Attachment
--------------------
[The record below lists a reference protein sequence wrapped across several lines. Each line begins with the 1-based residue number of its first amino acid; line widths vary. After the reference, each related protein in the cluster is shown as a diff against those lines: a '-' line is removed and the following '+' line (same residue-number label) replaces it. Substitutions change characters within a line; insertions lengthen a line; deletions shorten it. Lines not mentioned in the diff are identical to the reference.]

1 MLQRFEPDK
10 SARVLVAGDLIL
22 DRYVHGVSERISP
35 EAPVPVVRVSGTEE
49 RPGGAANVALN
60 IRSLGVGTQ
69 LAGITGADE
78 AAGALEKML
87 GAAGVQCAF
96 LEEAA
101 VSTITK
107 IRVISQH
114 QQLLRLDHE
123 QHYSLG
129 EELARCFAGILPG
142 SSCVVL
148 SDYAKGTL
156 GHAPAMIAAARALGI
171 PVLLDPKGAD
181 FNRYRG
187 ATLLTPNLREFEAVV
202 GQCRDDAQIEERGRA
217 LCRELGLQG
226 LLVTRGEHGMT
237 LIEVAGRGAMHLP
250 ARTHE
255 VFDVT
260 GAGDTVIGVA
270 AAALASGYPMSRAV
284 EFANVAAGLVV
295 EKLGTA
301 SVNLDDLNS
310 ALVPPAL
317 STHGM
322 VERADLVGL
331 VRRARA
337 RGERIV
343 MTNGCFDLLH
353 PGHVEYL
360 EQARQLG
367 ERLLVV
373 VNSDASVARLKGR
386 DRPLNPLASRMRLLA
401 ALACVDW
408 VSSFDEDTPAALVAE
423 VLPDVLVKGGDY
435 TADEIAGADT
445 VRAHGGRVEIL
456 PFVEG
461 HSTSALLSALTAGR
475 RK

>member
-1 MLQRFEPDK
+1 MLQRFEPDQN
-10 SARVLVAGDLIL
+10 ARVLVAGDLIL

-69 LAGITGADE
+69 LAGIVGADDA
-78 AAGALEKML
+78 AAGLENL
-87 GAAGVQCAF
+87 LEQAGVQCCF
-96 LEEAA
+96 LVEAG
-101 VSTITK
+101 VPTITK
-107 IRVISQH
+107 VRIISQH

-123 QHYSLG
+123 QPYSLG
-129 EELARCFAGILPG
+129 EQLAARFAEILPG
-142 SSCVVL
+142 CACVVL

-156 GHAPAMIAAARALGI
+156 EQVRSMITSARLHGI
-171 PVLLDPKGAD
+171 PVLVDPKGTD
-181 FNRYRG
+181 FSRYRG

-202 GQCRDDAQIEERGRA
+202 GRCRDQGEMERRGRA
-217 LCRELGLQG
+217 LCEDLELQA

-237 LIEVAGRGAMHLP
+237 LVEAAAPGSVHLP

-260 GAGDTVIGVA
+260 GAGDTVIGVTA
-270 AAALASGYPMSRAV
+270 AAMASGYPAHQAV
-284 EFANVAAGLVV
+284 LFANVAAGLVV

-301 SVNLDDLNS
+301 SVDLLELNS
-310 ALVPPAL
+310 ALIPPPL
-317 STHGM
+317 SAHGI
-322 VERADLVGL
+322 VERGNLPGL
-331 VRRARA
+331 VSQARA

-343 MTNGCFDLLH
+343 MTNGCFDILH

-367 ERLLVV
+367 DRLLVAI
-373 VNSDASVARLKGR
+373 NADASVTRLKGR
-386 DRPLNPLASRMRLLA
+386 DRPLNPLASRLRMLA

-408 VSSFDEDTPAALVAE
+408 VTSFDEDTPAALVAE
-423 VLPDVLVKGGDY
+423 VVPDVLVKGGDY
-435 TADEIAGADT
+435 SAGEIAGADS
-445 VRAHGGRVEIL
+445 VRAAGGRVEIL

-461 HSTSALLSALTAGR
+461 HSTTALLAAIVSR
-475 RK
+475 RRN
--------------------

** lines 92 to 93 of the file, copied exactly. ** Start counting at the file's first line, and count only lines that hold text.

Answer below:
-284 EFANVAAGLVV
+284 LFANVAAGLVV